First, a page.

Despite even the since the Ninja Warriors, the crack group that the Trump people brought in to audit. It was never an audit. It wasn’t legitimate. But even they even the people Trump brought in the Trump force is brought in to cast doubt came to the conclusion that Joe Biden won the state. Joe Biden won the state. He won the state of Arizona, it was narrow. Arizona is an incredibly competitive state. Its demographic changes. You know, it’s this little pendulum that swings a little bit in the middle right now. But you’re right masters has tried to tap to the center, including in a debate, where he said, you know, Joe Biden is the legitimate president in the primary. He said Donald Trump was the legitimate president. So my question on that just taking that in the Senate race, how do voters process that? Do they process that on the election denial issue that you know, is it a flip flop flip? Or do they processes should I believe this guy when he says something about taxes or about national security or about pick your issue? Right, can I trust him when he changed his mind from just a few months ago? You remember you know George W Bush back in 2004 force John Kerry into this I was for it before I was against it. That used to matter in politics flip flopping again with enough, right? Do you get enough of the swing vote on this guy’s a flip flopper you don’t want them in the job, whether it’s fair or not. Can you make it stick? Used to matter? I don’t know if the old rules apply.

Andy Slavitt  34:54

And Kelly’s a popular, really relatively popular guy, I think and as is Warnock I think these are these are very good quality candidates. Yes. From just the standpoint of all the things you’d hope to have, right, if you’re gonna put the best foot forward, right?

John King  35:08

Yes, in Kelly in the debate with Masters. I believe the one and only debate with Masters, you know, Masters is trying to time to bite and trying to time to issues at the border. And Kelly, in the debate said, look, you know, I agree with the President on many, many things. And I’ll support the president, I agree with him. But I’ve also called him dumb about some of the things he’s done at the border. And I stood up to him and said, you need to do things differently. That’s a challenge for any Democratic incumbent. You don’t want to, you know, PO, you know what I mean, to say they’re the Democratic base, you can’t overly dump on your president, because you need all those Democrats to come out and vote for you. But at the same time, you know, where do you find that? Where do you find an issue where, you know, I’m not in lockstep with this guy who might you know, who might be more controversial among swing voters or soft Republicans that you need to get? In our poll, very recent poll out there. Kelly was outside the margin of error. The Nevada Senate race was the Republican was on top a little bit, but it was essentially statistically a tie. Kelly was up six, just outside the margin of error. Democrats feel okay about that. But again, they’re just worried about the other turbulence because of the governor’s race and the Secretary of State’s race, you know, you look at your race, but then you also have to look around like what other cars are on the track and if two of those cars hit if there’s some issue with some of the other cars on the track? Do I get caught up on it? Or do I somehow managed to, you know, stay in my lane and get through it?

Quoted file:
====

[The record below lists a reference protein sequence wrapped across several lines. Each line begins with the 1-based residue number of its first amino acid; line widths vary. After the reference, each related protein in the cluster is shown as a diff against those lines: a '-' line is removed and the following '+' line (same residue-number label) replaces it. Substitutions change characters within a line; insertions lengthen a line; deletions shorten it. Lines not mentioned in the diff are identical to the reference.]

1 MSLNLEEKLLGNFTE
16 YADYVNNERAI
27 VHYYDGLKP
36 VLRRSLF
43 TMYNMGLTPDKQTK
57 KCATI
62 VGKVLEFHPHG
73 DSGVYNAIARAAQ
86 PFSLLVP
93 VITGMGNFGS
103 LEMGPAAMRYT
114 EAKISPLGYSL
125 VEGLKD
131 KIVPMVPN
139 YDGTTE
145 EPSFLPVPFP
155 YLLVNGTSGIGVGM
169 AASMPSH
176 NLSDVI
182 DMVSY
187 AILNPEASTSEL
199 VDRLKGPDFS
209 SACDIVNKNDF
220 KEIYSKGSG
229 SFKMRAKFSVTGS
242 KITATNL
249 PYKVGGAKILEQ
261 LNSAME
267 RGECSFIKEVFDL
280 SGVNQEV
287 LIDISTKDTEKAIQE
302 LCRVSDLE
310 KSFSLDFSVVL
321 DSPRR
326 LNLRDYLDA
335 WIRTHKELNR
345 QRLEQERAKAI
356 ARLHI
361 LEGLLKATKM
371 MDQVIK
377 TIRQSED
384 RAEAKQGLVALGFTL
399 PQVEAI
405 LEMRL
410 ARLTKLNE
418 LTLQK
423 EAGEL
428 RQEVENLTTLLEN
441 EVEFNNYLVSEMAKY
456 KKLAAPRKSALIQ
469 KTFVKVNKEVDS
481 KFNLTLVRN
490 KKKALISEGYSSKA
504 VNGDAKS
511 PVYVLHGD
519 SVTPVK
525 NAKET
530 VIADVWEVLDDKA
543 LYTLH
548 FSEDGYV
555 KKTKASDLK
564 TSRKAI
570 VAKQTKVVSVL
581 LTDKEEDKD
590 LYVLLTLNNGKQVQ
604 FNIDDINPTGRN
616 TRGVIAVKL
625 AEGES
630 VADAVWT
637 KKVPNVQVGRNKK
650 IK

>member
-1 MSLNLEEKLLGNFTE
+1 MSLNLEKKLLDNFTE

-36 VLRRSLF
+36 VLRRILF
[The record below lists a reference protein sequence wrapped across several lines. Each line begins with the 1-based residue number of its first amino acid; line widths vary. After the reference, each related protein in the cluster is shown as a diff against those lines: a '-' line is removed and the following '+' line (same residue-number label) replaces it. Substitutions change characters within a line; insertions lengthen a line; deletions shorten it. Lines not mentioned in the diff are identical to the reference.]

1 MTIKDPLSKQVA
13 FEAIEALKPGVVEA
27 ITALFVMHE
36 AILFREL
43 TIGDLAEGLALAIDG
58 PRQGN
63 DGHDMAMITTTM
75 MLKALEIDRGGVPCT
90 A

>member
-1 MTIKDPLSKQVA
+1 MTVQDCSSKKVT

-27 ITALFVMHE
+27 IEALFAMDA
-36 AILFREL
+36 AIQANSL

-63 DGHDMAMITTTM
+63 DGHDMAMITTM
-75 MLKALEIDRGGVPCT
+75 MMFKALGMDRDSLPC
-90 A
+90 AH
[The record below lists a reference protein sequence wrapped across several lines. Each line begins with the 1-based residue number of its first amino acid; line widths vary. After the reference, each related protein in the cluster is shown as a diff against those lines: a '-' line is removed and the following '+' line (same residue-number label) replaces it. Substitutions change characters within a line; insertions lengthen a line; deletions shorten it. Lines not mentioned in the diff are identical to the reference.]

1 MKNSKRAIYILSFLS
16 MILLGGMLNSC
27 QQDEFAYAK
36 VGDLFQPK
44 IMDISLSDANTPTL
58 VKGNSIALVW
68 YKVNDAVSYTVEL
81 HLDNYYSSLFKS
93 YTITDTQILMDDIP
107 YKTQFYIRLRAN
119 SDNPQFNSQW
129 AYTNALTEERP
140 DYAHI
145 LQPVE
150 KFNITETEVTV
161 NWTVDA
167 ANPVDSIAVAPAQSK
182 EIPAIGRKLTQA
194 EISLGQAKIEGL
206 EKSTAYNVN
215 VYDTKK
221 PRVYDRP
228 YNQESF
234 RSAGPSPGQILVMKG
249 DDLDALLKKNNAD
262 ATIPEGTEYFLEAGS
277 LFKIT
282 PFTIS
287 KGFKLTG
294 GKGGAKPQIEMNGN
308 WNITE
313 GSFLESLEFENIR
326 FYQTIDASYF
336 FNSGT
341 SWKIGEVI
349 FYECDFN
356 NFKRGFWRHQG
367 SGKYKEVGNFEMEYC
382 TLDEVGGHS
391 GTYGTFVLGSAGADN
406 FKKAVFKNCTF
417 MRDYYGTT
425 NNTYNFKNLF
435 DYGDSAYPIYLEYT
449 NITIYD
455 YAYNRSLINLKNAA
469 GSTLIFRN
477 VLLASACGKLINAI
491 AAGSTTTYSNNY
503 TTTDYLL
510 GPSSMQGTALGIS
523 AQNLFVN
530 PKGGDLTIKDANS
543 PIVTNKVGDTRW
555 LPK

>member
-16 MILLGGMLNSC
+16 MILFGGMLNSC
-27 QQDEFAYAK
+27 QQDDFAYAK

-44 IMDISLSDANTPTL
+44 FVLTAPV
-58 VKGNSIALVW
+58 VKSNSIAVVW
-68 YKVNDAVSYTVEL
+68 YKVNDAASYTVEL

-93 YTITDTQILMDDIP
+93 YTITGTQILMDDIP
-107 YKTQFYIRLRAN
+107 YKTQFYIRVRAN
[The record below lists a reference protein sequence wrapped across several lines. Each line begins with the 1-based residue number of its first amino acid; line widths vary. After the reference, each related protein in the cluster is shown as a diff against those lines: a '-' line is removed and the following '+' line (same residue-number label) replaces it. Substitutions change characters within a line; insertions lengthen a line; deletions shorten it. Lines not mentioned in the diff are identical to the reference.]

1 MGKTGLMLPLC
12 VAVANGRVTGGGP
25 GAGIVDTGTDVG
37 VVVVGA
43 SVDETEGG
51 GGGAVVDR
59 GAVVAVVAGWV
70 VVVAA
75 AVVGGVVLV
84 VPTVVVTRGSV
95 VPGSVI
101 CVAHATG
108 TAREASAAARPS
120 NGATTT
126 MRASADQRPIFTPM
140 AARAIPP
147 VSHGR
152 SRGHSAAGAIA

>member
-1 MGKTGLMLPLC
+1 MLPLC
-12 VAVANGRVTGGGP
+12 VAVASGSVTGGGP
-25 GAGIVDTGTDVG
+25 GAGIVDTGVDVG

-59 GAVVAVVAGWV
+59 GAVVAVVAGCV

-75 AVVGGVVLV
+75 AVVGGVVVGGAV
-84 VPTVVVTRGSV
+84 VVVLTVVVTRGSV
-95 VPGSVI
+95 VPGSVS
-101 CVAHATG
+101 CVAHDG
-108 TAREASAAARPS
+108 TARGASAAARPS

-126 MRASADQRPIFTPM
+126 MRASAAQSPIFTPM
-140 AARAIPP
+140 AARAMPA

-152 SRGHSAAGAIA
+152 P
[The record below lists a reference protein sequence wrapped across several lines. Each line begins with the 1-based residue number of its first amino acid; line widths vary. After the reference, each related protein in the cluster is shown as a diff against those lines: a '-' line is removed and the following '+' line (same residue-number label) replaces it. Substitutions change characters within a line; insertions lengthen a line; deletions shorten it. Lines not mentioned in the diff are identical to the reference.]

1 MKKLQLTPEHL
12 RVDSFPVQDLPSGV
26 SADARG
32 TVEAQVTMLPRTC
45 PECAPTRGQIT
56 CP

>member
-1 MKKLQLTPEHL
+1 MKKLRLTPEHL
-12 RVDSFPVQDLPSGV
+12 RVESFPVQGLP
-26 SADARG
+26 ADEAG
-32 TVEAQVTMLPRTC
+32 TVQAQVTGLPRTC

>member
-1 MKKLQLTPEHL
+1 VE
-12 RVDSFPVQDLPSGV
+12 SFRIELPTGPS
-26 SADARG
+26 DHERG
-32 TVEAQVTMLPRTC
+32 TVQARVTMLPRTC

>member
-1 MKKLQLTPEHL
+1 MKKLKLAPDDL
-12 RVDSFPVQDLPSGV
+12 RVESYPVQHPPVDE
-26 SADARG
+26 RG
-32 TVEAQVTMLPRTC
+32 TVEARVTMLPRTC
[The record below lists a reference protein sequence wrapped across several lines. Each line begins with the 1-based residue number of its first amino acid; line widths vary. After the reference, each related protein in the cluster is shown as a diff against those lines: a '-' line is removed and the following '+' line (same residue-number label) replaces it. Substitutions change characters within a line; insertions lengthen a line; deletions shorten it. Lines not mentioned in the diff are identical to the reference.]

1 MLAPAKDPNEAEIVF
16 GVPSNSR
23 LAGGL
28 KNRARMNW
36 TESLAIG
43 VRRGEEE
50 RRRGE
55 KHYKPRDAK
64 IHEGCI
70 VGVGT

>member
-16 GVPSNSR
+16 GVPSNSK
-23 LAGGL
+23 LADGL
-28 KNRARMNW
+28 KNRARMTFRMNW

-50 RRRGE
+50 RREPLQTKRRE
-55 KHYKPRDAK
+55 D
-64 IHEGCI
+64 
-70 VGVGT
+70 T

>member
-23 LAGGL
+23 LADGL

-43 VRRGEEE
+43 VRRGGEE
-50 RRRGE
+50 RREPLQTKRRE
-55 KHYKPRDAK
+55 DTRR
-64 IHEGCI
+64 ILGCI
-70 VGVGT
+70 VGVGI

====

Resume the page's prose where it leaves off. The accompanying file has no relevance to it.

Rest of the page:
Andy Slavitt  36:25

Okay, so let’s step on top of the Senate thing for a second and look peer down at it, what’s more likely to happen? The Republicans winning Nevada, or the Democrats taking Pennsylvania?

John King  36:38

You’re asking me to do the one thing I don’t do. What is more likely to happen? The Republicans taking Nevada or the, you know, I view them as actually, this is not a cop out, I view them as actually equal possibility. If you made me bet today, on the day we’re having this conversation, I would say the Democrats narrowly take Pennsylvania and the Republicans narrowly take Nevada, but if you came back to me 48 hours from this conversation, I might view it differently. That’s based on what you see in the water today.

Andy Slavitt  37:05

Well, then, you know what you’ve done job because you’ve said it’s equal when you forced us down to the second tier, which is, which is more likely the Democrats taking Wisconsin, or the Republicans taking Georgia.

John King  37:18